“A diet high in dairy products has also been implicated as a risk factor for prostate cancer, and this relationship may have little to do with fat. In nine separate studies, the strongest and most consistent dietary factor linked with prostate cancer was high consumption of milk or dairy products. In the largest of these, the Health Professionals Follow-Up Study, men who drank two or more glasses of milk a day were almost twice as likely to develop advanced or metastatic (spreading) prostate cancer as those who didn’t drink milk at all.”
– Prostate Disease: Finding the Cause and Cure, a Harvard Health Publications Special Health report (2003)

Here’s a 2001 Harvard review of the body of evidence at that time on dairy intake and prostate cancer:

Dairy Products, Calcium, and Vitamin D and Risk of Prostate Cancer, Epidemiological Reviews, 2001

“Seven of 14 case-control and five of nine cohort studies have reported statistically significant positive associations between some aspect of dairy intake and prostate cancer risk. Overall, 12 of the 14 case-control studies and seven of the nine cohort studies observed a positive association for some measure of dairy products and prostate cancer; this is one of the most consistent dietary predictors for prostate cancer in the published literature.”

So, this recent study isn’t unique, it just adds to the large and growing body of evidence linking dairy food to prostate cancer. Why do you suppose this isn’t common knowledge?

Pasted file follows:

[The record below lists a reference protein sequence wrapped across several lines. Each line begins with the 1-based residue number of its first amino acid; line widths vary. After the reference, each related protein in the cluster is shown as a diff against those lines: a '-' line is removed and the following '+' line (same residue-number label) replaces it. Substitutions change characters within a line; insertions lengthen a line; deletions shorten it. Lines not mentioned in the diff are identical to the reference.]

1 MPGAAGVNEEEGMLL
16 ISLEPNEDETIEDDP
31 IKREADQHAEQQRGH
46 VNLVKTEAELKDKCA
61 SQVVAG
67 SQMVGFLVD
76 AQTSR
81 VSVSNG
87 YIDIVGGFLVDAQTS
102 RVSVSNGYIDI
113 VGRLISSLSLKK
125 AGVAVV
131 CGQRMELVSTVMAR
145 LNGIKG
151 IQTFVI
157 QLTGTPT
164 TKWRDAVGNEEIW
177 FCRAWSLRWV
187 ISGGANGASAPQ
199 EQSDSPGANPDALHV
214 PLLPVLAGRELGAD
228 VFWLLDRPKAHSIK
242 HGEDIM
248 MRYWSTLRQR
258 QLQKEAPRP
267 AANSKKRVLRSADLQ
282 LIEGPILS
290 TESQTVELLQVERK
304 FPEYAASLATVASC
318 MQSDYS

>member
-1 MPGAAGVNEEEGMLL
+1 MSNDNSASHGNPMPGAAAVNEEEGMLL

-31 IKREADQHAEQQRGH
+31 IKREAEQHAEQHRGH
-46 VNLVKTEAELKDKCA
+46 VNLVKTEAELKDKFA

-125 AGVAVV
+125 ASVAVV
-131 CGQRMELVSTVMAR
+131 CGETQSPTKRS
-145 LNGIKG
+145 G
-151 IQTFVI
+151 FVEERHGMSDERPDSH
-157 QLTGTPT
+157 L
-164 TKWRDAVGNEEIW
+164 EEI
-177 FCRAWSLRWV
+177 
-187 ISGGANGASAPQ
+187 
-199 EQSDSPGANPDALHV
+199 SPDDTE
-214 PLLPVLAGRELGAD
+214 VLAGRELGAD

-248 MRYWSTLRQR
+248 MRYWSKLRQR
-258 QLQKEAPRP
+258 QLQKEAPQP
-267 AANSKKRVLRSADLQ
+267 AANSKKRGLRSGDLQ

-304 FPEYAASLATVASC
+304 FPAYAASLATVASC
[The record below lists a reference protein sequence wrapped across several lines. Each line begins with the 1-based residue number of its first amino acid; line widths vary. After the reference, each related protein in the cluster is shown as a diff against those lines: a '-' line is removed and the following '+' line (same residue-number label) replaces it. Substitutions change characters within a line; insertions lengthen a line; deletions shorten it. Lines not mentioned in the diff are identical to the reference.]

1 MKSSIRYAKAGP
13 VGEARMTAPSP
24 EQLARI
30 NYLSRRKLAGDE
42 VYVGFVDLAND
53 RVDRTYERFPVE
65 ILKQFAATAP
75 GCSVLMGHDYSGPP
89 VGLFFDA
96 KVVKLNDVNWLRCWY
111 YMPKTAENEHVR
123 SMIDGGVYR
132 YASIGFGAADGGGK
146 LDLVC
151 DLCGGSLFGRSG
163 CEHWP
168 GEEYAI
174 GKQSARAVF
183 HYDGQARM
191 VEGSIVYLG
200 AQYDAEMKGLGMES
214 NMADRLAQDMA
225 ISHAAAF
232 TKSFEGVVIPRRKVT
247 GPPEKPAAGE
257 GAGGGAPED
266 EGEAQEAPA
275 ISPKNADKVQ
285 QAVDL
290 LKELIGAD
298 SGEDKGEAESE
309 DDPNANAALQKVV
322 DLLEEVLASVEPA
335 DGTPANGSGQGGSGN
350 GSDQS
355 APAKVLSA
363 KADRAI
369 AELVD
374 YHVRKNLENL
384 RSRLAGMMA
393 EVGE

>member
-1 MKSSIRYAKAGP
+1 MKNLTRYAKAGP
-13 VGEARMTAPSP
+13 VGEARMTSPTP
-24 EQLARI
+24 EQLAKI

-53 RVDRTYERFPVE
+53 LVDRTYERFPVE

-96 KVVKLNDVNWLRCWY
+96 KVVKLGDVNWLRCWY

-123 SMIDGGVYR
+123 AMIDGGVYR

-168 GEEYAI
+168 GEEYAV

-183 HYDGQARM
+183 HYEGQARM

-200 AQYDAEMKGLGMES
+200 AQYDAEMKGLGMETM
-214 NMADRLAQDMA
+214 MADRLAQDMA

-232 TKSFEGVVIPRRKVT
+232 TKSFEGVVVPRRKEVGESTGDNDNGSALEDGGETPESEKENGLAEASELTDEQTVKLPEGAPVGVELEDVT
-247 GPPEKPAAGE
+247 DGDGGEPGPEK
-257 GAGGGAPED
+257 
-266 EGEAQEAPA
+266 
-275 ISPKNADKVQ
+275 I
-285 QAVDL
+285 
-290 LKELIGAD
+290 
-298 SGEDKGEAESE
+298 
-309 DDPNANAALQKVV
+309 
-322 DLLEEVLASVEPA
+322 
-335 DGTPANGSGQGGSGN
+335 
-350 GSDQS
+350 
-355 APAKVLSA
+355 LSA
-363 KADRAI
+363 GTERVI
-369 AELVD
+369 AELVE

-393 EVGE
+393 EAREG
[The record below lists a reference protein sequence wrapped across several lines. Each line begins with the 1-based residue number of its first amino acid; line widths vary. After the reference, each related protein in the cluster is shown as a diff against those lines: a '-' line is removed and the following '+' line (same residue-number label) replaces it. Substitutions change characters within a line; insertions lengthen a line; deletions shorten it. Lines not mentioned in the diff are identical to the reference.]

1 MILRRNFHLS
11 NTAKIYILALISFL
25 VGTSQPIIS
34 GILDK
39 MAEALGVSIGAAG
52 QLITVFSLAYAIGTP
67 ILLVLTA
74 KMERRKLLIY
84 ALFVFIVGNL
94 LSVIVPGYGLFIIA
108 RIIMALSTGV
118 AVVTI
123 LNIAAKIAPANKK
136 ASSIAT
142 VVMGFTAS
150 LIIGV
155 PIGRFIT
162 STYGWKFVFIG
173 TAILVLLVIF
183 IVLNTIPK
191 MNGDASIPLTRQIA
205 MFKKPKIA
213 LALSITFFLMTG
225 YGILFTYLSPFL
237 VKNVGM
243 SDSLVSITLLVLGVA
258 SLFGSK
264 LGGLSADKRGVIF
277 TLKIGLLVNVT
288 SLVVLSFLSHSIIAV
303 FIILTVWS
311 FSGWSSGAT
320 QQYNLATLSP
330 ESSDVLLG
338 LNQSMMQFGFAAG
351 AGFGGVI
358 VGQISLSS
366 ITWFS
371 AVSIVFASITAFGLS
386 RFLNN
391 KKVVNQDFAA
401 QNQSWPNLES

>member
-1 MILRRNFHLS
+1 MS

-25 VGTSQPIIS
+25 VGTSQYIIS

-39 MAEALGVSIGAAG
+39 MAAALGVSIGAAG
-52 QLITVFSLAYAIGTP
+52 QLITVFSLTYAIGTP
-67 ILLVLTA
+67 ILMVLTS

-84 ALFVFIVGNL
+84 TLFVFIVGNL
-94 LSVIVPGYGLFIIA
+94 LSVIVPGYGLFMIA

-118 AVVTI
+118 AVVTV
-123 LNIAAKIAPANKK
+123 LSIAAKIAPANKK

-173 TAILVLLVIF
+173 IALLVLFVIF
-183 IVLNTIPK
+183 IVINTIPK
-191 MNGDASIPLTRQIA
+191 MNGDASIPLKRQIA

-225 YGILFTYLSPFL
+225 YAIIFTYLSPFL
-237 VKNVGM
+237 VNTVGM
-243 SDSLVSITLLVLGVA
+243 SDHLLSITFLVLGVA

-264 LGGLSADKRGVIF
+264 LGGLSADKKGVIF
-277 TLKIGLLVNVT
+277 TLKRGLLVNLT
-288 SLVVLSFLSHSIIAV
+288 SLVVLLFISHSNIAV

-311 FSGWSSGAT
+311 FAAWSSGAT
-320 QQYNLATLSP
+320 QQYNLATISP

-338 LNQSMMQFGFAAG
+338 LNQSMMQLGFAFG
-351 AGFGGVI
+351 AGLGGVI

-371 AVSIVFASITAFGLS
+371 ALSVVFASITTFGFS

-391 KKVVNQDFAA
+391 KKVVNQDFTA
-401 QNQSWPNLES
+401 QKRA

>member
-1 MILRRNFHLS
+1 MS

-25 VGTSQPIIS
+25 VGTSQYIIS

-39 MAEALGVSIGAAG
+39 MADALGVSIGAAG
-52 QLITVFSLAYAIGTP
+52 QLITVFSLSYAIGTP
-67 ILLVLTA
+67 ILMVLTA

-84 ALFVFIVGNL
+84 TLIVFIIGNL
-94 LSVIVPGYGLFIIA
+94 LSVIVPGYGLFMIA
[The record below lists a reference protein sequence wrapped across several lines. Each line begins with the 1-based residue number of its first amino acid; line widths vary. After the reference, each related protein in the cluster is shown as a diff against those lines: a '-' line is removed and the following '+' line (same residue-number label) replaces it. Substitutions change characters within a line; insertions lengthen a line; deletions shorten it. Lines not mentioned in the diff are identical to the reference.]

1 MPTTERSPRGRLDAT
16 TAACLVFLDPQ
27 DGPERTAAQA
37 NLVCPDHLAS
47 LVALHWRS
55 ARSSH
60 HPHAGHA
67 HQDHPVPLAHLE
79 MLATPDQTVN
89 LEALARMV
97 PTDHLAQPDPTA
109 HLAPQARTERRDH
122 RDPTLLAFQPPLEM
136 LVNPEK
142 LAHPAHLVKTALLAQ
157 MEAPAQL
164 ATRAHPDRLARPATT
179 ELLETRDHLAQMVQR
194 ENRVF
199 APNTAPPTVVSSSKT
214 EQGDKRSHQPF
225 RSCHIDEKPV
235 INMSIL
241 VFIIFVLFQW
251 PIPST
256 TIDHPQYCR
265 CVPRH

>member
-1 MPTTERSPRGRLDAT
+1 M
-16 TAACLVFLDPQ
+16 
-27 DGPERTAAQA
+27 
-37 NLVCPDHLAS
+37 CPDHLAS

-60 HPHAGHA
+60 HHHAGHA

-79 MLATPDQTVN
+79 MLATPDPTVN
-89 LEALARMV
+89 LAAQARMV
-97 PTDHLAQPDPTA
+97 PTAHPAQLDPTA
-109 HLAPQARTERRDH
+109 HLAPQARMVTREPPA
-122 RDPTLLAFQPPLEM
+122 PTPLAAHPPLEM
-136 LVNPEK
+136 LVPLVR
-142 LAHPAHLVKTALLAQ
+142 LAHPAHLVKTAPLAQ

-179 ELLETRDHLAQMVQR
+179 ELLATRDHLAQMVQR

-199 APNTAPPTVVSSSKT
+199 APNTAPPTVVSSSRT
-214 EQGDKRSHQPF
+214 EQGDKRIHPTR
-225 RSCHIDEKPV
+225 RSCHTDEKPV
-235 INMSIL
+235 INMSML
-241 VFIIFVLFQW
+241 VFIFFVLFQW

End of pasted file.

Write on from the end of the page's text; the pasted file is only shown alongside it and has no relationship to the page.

High Carb, High Fiber, No Dairy: All Linked To Lower Prostate Cancer Risk

ProstateGraphic2Here are three abstracts from this year’s American Urological Association meeting. All of them provide evidence for eating a whole food, plant-based diet to reduce the risk for prostate cancer.

(To read the abstract, visit the  abstract search page and enter the PD number in the “Publication Number” field.)

1. Carbohydrate Intake, Glycemic Index, And Prostate Cancer Risk, Abstract PD31-11.

This study analyzed data from 430 veterans’ medical records. Those eating the most carbohydrate had up to a 75% lower risk for prostate cancer compared with those eating the least. High fiber intake was also associated with a significant reduction in prostate cancer. Interestingly, these researchers conducted this study because they thought that a high-carbohydrate diet was a risk factor for prostate cancer. They found the opposite.

“Conclusions: Among men consuming a Western diet, our findings suggest higher carbohydrate intake and thereby lower intake of other macronutrients (i.e. protein and fat) may be associated with reduced risk of overall [prostate cancer] and both low- and high-grade [prostate cancer]. … When examining the [glycemic index] of the diet, there was no association.”

2. Dairy Intake And Prostate Cancer Risk: Results From The California Collaborative Prostate Cancer Study, Abstract PD31-06

Data from 2953 cases and controls were analyzed. From MedPageToday: “Compared with men who reported rarely or never drinking milk, low intake was associated with a 33% increase in the odds of advanced prostate cancer, increasing to 43% among men reporting high intake (P=0.037 for trend).”

“Conclusions: These finding suggest that even though most of the putative effect of dairy products on [prostate cancer] risk seems to be explained by calcium, among men with overall low levels of calcium from diet and supplements, high intake of dairy products seems to have a separate effect, suggesting additional components in dairy that may contribute to prostate cancer development.”

3. Metabolic Syndrome Components And Prostate Cancer Risk: Results From The REDUCE Study, Abstract PD31-01

This study analyzed data from 6,426 men who took part in the REDUCE trial (Avodart/dutasteride vs. placebo, Avodart is used for BPH). Men with two components of the Metabolic Syndrome had a 35% increased risk for prostate cancer; men with 3 or more components had a 94% increased risk.

Metabolic Syndrome consists of these 5 components. Having 3 or more means you likely have Metabolic Syndrome, and now, apparently, a higher risk for prostate cancer:

  • Abdominal obesity (high waist circumference)